The coronavirus outbreak has expedited the expansion of e-commerce, changed the brick-and-mortar retail sector, and created new operational challenges for firms in just a few months. It would have been difficult to imagine such drastic shift even a year ago.

The industry is hungry for a better understanding of the future against this backdrop of change. While the causes that drive the industry are numerous, customer preferences, technological advancements, economic upheavals, and market pressures can all be identified as key trends.

Following are trends that might assist retailers and consumer goods companies plan their strategy and investments:

• Premiumization and Commoditization:-

Consumers now have more options, competition is expanding, and industry convergence has altered business dynamics. Many shops have resorted to producing private labels in order to stay competitive, as they can create 33% better margins and provide them more control over production, branding, price, and promotion. COVID-19 has accelerated this trend, with dollar sales of private-label products rising 16% year over year in 2020 across all retail outlets. While inexpensive products still account for the majority of private-label sales, premium private labels have grown in popularity, rising from 16.2 % to 20% in the last three years.

Increasing income gap, as well as the reality that purchase behaviours and drivers alter by category as consumers’ finances deteriorate, will almost certainly influence consumer decisions in the future. Customers’ opinions of their financial status will undoubtedly impact whether they buy low-cost or high-end brands as the epidemic develops.

• Indefinable digital profits:-

Since the outbreak, the expansion of digital commerce for retail and consumer goods has intensified. Online sales reached $67 billion in July, up 58 %. Mobile sales have been increasing for a while, accounting for over 73 % of the $73 billion in e-commerce growth in 2019. However, because revenue per visit on mobile is 4 times lower than desktop-based e-commerce, this move has had a significant negative impact on traditional business KPIs. While the appeal of digital expansion remains great, the ability to pursue and manage that growth financially is under tremendous and ever-increasing pressure.

• Physical shape shift:-

Physical retail businesses were changing even before the pandemic, with the average square footage per store decreasing every year from 2012 to 2019. When COVID-19 struck, over 65% of retail space was forced to close for the time being. Consumer spending is at an all-time low, and that, along with pre-existing balance sheet issues, might mean that some temporary store closures become permanent.
The role of the physical business is set to shift as the epidemic generates growing consumer demand for buy-online/pick-up-in-store solutions. To address the demand for curbside pickup, many merchants have already transformed their storefronts into order fulfilment facilities.

• New models and growing impact:-

To improve growth and fulfil evolving consumer expectations, retailers and consumer products companies are continuing to expand outside of their traditional revenue patterns. Before the pandemic, direct-to-consumer enterprises, subscription services, marketplaces, and resale platforms, among other alternative models, were all gaining traction. COVID-19 has prompted more atypical models to be used in “critical” areas like food, groceries, and pharmacy.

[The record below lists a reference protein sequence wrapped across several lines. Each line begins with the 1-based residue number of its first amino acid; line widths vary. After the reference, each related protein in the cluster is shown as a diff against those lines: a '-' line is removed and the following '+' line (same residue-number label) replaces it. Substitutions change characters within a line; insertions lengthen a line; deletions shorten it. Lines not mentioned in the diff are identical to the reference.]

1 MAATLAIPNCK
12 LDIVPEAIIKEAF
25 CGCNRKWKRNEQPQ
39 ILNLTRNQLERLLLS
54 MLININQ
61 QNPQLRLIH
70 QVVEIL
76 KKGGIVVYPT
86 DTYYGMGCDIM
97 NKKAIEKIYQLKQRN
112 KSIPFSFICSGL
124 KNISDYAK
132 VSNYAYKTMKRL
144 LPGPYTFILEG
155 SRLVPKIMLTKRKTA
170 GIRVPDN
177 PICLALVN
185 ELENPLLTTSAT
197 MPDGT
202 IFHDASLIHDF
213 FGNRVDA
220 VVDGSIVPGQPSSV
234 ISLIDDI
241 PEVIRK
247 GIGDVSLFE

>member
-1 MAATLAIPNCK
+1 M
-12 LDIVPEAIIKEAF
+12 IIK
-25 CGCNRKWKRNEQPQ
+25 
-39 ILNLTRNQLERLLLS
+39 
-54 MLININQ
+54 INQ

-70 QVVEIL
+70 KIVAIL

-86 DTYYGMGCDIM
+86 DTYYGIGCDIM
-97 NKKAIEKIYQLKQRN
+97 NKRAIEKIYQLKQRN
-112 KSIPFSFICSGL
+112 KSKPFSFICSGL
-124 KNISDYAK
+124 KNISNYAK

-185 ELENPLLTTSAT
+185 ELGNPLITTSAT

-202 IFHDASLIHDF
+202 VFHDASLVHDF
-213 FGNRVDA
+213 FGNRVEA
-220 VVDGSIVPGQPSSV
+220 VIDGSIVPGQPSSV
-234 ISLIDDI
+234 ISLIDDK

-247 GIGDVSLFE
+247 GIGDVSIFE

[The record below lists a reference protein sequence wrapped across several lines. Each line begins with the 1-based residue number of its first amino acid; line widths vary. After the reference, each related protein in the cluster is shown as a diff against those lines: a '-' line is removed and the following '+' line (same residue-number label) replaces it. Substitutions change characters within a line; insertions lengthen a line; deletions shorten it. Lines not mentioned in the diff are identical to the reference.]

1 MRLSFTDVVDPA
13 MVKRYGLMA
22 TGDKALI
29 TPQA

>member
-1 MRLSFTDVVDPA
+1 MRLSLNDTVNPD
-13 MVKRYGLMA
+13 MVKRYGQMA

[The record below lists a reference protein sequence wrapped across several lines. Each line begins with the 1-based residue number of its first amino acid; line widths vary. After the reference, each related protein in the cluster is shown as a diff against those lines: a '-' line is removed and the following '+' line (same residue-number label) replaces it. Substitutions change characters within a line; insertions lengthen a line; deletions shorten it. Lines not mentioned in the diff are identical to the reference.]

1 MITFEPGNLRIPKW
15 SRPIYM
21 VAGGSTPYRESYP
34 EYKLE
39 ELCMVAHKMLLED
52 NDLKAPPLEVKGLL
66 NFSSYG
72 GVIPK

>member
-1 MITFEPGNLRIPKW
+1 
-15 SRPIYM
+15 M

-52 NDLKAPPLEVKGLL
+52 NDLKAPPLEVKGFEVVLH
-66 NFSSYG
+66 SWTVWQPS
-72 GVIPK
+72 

• Convenience: the new battleground:-

Consumers are nine out of ten times more likely to choose a shop based on convenience, with convenience accounting for 46% of all online sales. Nearly half of customers are willing to spend more money in exchange for convenience as a result of the epidemic.
Today, convenience entails contactless purchasing, same-day delivery, and availability of inventory. Since the outbreak, there has been an increase in mobile payment usage, delivery app downloads, and demand for buy-online, pick-up-in-store options all of which are likely to continue.

• Health and sustainability:-

Consumer spending patterns for health related products have changed dramatically as a result of COVID-19. In recent months, more than 52% of customers have boosted their expenditure on hygienic items such as hand sanitizer and medicines. Also, sales of sustainable items and organic produce have increased, but it is unclear whether consumers like these products or merely bought them because alternative options were out of stock.

In the future, income disparities will undoubtedly play a significant role in the expansion of the health and sustainability businesses. Pandemic had resulted in a job loss or salary drop for more than half of lower-income households by April, compared to only 36% of upper-income households. Lower-income households may be limited in their expenditure on health and sustainability as a result of this disproportionate economic pressure.

• Alliance and disintegration:-

Many consumers transferred their purchasing to chosen businesses that could provide essentials as well as conveniences like same-day delivery and real-time inventory updates when “non-essential” physical retail sites shuttered during the epidemic. Pandemic’s consequences could continue to encourage retail consolidation, resulting in a situation in which a small number of enterprises emerge as stronger at the expense of smaller or independent businesses.

At the same time, the pandemic has accelerated a long-term trend in the packaged goods industry: disintegration. Third-party sellers account for more than half of the sales of the largest marketplace retailer. It’s unclear if consumers’ turn toward smaller competitors for packaged goods is a legitimate sign of demand or just a symptom of supply chain bottlenecks and stockouts.

Leave a Replay

Your email address will not be published. Required fields are marked *